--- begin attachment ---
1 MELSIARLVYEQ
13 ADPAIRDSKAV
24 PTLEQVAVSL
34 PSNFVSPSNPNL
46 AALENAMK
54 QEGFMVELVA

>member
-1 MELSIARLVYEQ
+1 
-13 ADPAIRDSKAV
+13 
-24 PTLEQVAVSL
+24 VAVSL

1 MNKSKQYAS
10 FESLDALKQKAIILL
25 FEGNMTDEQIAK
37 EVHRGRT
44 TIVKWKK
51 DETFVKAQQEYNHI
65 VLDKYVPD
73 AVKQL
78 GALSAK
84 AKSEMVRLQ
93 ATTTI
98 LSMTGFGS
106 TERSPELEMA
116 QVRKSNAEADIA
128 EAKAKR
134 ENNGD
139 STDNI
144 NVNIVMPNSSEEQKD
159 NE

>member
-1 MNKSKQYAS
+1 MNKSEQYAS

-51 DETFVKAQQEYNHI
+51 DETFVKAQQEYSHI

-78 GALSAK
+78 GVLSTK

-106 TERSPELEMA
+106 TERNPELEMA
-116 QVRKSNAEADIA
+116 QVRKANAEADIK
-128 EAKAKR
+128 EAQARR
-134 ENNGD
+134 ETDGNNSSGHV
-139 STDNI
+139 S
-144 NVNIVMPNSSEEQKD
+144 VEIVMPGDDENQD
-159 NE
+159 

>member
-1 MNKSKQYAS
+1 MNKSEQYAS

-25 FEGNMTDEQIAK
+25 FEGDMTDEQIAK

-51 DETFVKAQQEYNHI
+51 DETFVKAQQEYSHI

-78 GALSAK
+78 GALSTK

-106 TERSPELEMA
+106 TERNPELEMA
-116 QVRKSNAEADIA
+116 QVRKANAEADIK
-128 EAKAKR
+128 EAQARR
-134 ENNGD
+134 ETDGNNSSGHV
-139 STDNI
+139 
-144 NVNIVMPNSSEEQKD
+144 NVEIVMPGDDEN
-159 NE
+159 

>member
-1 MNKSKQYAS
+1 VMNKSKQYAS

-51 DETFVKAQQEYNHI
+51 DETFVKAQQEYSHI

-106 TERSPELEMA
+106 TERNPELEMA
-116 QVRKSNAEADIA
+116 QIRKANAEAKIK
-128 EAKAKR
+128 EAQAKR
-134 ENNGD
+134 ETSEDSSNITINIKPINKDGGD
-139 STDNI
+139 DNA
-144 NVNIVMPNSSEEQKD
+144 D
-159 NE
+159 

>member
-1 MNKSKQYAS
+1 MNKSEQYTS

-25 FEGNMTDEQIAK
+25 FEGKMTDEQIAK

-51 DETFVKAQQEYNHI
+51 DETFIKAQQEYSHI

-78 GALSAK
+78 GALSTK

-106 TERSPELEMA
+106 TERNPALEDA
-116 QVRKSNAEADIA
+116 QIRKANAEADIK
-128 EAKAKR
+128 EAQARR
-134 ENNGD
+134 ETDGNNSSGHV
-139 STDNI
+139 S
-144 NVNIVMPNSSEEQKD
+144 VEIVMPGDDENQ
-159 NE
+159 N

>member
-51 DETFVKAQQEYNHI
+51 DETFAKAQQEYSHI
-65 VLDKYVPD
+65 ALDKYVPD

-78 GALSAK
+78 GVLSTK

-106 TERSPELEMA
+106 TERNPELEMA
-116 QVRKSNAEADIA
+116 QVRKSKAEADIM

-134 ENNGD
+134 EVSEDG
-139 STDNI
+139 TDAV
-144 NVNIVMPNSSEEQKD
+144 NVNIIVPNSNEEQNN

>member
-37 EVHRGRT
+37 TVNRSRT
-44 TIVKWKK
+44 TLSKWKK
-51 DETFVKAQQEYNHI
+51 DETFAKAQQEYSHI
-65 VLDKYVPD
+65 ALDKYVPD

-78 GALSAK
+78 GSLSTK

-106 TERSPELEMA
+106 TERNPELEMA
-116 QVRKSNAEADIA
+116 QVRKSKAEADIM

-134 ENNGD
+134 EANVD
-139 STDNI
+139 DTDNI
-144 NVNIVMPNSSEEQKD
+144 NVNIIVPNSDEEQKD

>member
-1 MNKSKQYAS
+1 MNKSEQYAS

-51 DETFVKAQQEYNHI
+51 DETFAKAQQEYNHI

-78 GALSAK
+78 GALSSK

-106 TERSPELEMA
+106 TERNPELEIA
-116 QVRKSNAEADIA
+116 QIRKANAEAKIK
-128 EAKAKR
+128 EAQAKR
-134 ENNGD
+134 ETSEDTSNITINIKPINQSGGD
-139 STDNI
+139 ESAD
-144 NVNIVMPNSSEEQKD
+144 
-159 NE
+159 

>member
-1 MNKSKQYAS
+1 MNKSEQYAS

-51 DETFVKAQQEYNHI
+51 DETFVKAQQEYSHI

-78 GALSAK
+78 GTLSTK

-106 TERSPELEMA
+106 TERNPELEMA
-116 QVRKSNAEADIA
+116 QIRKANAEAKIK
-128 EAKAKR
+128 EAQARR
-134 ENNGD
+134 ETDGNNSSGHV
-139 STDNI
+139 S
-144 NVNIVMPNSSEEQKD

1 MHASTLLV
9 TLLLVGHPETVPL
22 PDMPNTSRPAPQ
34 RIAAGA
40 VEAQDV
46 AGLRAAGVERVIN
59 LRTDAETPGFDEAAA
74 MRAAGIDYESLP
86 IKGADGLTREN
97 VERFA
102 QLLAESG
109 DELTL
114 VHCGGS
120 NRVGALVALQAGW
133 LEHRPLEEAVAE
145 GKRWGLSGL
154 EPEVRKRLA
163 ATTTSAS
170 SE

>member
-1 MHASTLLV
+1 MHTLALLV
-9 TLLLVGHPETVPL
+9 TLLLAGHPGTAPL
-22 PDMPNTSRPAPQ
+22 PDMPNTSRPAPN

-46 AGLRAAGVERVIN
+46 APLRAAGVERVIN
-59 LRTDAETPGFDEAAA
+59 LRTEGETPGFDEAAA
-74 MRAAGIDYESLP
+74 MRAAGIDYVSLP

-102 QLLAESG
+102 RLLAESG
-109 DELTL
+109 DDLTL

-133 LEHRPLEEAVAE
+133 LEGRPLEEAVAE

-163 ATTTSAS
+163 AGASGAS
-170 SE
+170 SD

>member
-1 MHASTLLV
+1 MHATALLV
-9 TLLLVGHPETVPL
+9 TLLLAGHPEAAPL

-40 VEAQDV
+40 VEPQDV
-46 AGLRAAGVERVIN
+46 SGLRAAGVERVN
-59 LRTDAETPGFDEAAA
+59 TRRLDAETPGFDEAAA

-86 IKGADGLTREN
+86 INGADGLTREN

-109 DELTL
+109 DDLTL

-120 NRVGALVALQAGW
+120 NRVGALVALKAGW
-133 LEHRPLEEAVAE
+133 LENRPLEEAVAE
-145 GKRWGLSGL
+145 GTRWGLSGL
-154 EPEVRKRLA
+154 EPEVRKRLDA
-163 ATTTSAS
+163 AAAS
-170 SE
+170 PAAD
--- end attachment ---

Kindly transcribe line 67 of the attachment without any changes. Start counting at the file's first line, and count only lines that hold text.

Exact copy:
-128 EAKAKR